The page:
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Week 11 SEC Football Preview: The Future of the East and Cam Newton

Weekend Open Thread posts at 11 a.m. ET

22 South Carolina at 24 Florida / 7:15 p.m. ET / ESPN

This has never really worked out well for the Gamecocks before. In 2000, the No. 21 Gamecocks rolled into the Swamp needing a win against the No. 5 Gators to take the SEC East for the first time in school history. They left having lost 41-21. Lou Holtz and Co. would try again the following year, though the stakes were not as clear and the game ultimately would mean nothing. That season, No. 14 South Carolina had lost at Arkansas and at Tennessee by a combined 10 points en route to a 7-2 record when they faced Florida at home. Steve Spurrier led his team to a 54-17 rout, leaving a shellshocked Lou Holtz nearly speechless in his postgame press conference.

And here we stand at the crossroads again. If Florida wins on Saturday, it will be merely the next episode in the gut-wrenching life of a Gamecocks fan. This season has featured almost all the same sour notes as the Lou Holtz Era teams: A close loss on the road to an elite team, a close loss on the road to a team that never should have defeated South Carolina, and a blowout at home to a ranked team that almost no one saw coming -- at least not by the final margin. A loss would be more of the same for South Carolina. Gamecock fans go back to hoping for an eight-win regular season and a ninth in the bowl game, a nice ranking somewhere in the high teens or low 20s, and more promises to build for next year.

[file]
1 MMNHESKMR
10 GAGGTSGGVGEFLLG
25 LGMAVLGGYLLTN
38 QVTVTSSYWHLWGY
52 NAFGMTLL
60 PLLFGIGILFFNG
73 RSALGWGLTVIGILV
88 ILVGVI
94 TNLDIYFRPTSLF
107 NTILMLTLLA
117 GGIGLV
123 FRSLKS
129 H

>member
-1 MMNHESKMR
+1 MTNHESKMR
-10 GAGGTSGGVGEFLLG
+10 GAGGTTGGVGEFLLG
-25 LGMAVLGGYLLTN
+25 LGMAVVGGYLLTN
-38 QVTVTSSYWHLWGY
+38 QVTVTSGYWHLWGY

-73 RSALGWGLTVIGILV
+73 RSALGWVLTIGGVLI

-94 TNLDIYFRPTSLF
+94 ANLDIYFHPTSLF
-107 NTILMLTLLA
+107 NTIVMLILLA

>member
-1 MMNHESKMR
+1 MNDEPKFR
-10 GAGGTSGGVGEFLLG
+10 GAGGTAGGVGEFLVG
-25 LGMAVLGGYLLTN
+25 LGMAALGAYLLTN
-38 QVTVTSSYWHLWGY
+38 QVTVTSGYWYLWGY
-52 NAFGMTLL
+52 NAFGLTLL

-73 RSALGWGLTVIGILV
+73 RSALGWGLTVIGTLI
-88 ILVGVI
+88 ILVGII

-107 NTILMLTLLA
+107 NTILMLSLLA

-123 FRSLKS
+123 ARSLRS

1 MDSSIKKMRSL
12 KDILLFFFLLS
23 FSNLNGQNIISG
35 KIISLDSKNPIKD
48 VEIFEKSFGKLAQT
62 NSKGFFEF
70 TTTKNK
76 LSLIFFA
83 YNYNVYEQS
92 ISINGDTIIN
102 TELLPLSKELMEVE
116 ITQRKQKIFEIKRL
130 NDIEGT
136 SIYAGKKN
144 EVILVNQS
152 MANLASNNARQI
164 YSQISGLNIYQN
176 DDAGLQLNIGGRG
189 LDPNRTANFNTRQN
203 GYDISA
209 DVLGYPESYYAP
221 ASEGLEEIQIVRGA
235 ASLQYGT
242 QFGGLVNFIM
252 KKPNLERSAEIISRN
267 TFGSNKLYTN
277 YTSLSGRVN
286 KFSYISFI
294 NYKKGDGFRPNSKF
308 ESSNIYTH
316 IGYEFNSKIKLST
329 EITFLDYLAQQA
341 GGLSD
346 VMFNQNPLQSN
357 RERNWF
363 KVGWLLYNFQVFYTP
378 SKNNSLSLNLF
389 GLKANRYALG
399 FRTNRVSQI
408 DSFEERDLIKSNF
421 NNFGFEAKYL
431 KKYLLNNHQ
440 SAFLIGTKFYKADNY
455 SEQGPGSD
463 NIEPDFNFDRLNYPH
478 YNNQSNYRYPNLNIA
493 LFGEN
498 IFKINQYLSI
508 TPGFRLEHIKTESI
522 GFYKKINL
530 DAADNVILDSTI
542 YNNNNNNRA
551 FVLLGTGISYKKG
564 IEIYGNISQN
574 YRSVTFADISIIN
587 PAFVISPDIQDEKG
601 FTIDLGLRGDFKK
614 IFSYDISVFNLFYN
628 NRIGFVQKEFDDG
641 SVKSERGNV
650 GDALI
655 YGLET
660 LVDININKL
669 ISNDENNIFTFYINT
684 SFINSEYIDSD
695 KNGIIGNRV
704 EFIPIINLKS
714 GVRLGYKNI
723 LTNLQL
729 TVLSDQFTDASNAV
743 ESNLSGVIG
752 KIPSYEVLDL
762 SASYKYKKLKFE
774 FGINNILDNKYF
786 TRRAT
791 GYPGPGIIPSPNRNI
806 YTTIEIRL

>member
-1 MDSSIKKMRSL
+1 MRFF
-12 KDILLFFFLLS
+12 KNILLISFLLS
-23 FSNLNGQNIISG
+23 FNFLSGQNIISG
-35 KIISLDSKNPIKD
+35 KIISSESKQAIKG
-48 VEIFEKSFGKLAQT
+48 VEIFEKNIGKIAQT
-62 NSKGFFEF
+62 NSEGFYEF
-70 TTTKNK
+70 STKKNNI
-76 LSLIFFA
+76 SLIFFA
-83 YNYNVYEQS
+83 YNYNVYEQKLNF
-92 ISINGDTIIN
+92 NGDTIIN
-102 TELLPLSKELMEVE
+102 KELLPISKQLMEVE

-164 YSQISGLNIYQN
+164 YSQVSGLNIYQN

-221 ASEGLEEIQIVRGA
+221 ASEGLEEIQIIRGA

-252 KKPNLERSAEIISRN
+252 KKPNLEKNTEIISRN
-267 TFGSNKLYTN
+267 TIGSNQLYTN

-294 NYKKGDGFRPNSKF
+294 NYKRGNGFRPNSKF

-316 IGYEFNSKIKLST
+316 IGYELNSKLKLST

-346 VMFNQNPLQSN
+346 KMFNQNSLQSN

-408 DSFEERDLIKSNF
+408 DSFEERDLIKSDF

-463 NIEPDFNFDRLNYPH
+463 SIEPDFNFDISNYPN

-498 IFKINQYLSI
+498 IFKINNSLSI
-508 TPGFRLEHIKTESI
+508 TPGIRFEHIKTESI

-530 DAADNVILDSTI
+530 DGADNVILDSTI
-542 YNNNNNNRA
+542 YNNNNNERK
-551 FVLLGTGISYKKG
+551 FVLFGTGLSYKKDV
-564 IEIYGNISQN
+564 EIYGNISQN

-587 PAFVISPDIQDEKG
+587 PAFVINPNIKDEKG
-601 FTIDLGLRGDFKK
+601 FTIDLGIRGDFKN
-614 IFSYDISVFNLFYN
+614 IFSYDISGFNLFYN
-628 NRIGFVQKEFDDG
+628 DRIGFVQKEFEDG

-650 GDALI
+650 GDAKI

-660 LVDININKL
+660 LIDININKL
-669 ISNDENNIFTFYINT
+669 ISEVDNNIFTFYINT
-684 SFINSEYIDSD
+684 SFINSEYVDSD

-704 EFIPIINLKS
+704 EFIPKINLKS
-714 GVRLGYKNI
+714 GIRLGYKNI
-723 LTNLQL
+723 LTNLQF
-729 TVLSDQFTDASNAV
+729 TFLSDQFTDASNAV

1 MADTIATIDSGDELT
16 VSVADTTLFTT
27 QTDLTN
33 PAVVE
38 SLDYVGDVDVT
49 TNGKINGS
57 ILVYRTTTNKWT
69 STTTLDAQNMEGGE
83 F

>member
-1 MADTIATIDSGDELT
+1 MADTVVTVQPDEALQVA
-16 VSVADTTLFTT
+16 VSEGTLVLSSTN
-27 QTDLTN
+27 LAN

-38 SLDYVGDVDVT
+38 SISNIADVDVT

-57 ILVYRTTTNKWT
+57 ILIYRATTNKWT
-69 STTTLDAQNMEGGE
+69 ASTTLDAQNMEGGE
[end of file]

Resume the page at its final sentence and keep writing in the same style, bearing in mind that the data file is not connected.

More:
A South Carolina victory, though, could very well shake up the SEC East for more than a year. Spurrier would be able to recruit with the kind of buzz at his back that he hasn't had since 2005 or 2006, with a credible sign of progress to show to recruits wondering if it can ever be done in Columbia. The questions about whether the Head Ball Coach could sustain the progress would not be gone, not by a long shot. But there would now be an answer to those who constantly question South Carolina's ability to get things done: We've now done it when everything is perfectly lined up for the program. Now it's time to see if we can do it when a few of the dominoes aren't falling in our favor.

And it's not like South Carolina hasn't almost done it before, hasn't almost upset a Florida team cruising to the SEC Championship Game and a chance for a national title. Last season, in fact, maybe ten feet was the difference between a Stephen Garcia pass going for a first down on a potential game-winning drive and the interception that ended the game. And we all surely remember 2006, when a title-bound Florida team needed every last inch of Jarvis Moss' wingspan at home to block the game-winning field goal in a 17-16 victory.

For Florida, this game is also an important milestone in the history of the program. Win, and Florida can rightly claim to be the undisputed Emperor of the SEC East, even in what is almost universally regarded as Urban Meyer's worst year at the helm. If Florida can win even after it loses all three games against the SEC West -- something no team in the history of the division has ever done -- then Meyer has effectively ended all hopes of anyone winning the division for quite some time. Sure, Georgia might grab a division title here or there, with a Tennessee trip to Atlanta every now and then. But you can almost pencil Florida in as the division champion every year and force another team in the East to prove you wrong first.